Massena Central High’s leadership program, including retreat at Racquette Lake, aims to fight bullying
Massena Central students participated in the Learn to Lead program: Carlie Leary, Selina Cullen, Sierra Ackerman, Baylee Carroll, Shania Koscis, Kennedy Norris, Tia Thompson, Shannon Casey, McKenna Tatro, Alisha Jacobs, Katelyn Malone, Emily Lambert, Alyssa Babcock, Rob Cameron, Bryan Shattuck, Brenden Dobbins, Kacey Snyder, Rhoades Tarbell, Evan Fregoe, Connor Paquin, Mark Bender, Noah Serabian, Jamal Byas, Sam Gerber, Dan Hauprich, James George and Jacob Cullen.MASSENA -- Massena Central High School offers students the opportunity to be a part of a different student mentor-mentee program, Learn to Lead, to help improve students’ chances for success in school.
“The purpose of Learn to Lead is to help change the climate of the high school, to help overcome any bullying,” said Massena High School guidance counselor and Learn to Lead coordinator Erin Covell.
Learn to Lead pairs juniors and seniors with freshman and sophomores based on their personalities.
“The underclassmen are students who could use a positive role model to help them navigate high school,” said Covell.
One of the group’s most exciting events is the Learn to Lead weekend retreat at the Camp Huntington Outdoor Education Center in Racquette Lake. Covell and fellow guidance counselor and program coordinator Bob Jordan leads the students in three days of building teamwork and personal relationships.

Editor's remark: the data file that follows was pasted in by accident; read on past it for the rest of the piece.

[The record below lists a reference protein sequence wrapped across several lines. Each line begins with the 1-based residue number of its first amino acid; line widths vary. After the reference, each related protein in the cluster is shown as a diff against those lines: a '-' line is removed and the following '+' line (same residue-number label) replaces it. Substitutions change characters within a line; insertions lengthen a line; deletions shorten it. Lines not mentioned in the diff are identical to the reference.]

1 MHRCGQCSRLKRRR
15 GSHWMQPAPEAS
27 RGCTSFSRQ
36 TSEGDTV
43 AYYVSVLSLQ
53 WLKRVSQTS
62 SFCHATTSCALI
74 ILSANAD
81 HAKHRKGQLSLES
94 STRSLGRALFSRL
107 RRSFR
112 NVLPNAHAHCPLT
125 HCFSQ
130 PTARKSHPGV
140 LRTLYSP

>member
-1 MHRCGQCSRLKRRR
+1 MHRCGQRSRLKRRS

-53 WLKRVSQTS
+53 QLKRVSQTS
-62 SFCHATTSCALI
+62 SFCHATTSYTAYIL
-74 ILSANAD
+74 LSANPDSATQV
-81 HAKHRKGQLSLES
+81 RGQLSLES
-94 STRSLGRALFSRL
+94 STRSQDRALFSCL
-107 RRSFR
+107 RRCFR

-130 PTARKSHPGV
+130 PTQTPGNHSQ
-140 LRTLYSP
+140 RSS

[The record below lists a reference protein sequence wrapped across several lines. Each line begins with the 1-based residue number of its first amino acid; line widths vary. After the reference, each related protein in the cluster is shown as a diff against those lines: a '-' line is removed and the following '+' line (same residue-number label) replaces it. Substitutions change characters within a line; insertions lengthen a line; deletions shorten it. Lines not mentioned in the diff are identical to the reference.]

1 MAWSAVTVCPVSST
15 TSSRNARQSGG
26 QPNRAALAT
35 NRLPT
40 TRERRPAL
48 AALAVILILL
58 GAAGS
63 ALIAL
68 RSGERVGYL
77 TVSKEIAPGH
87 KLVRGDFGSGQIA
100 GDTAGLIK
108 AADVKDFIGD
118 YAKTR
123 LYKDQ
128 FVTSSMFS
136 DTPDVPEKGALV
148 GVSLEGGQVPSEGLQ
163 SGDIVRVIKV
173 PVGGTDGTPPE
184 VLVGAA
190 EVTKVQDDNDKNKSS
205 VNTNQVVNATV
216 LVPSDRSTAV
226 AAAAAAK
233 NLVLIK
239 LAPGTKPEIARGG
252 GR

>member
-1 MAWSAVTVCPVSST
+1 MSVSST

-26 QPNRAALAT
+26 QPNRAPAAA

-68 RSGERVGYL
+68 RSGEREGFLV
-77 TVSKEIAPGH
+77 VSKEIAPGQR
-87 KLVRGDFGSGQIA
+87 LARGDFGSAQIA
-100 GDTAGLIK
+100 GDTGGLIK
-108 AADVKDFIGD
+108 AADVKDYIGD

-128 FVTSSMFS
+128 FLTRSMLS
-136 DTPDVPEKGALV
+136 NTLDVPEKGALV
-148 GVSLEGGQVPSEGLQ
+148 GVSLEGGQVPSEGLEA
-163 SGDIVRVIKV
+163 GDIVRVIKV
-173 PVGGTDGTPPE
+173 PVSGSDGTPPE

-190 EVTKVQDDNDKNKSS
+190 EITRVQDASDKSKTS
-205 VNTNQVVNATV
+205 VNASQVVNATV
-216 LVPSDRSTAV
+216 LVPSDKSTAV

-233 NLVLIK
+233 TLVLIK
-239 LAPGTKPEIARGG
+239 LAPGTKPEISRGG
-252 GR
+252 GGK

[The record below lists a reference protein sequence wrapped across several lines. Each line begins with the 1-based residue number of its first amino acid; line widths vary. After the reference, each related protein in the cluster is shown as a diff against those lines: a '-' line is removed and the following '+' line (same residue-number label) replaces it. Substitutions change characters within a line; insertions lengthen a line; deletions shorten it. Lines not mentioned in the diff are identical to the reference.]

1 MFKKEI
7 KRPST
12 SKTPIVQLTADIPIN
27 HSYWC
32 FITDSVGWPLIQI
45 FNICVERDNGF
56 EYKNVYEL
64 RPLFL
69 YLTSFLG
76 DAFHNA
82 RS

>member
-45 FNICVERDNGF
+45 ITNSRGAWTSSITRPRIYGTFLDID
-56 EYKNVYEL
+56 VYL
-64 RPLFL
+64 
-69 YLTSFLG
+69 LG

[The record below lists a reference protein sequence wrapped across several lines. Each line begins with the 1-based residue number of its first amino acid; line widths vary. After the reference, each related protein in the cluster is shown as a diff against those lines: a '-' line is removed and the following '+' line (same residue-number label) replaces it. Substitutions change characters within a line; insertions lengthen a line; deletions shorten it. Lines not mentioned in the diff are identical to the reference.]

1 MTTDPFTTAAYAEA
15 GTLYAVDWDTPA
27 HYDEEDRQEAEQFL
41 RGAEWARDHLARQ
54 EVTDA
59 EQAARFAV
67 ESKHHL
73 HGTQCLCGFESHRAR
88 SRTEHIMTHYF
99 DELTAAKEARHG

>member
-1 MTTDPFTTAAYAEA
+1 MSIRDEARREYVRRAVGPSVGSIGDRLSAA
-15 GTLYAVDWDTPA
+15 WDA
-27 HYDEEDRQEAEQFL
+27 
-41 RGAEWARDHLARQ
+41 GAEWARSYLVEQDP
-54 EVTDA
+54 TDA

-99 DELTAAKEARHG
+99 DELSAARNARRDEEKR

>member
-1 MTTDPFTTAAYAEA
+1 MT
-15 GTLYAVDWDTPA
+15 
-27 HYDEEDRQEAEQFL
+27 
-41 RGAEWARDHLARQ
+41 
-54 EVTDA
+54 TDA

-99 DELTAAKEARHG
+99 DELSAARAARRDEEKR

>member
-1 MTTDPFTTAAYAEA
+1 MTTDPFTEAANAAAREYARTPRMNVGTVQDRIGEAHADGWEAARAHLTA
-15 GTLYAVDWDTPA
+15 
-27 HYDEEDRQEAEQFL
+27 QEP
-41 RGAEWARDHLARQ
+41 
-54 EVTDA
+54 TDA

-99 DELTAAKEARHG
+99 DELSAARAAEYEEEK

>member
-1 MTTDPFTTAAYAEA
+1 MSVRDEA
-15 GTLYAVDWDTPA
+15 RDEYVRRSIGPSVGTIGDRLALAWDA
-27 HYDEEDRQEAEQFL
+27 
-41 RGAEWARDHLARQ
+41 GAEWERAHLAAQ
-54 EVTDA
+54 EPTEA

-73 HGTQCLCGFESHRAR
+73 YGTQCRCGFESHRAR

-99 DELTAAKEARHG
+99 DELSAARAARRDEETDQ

The itinerary at Camp Huntington begins with a little about the history of the facility followed by a canoe trip and a scavenger hunt – where they are looking for Principal Pat Farrand, who is dressed in camouflage. Then, it’s back to the camp for a half-hour homework session and dinner.
Every meal is family style with students and faculty sitting down together. The meal itself begins with an inspirational quote led by Director Robert Rubendall. And in keeping with the program’s belief that “to become a leader you have to serve first,” each participant takes a turn at kitchen patrol duty.
Win-win for everyone
“I was so excited – when I got there, it’s totally different then what you would expect,” said junior Shannon Casey. “You become so close with these people, you make bonds with them. My partner was harder to make a connection with because she was quiet. Girls are a little harder to open up and with girls you have to break down the barrier – with us asking – they felt like someone wanted to know, that somebody cared. We all just became so close. We even started a Facebook group.”
One major goal of Learn to Lead is to learn to overcome obstacles, personal and physical. In the morning, students tested the low elements course—a series of physical activities one to several feet off the ground. In the afternoon the participants moved to the high ropes course—this time 10 or more feet in the air. They finished the retreat with a hike up Blue Mountain. At night they sat around at the campfire talking to each other and sharing their personal successes and challenges.
“Part of the purpose is to create the obstacles for students to overcome and they get to look back at that and see what they have overcome together – find growth out of the negatives. I think the kids really put themselves into it and as a result they got a lot out of it,” said Jordan.
Students became friends right away which made for a greater experience at the camp. “This year was a particularly great group – usually, the second night is where kids typically share family experiences, but this time the first night the kids became so close,” said Covell.
“The mentors teach the mentees but they learn from each other. The neat thing for us is to see the kids come back – and see that their eyes are open to see wow I have these friends now that I never knew I had before – they know each other so well and they know their stories and now they watch out for each other.”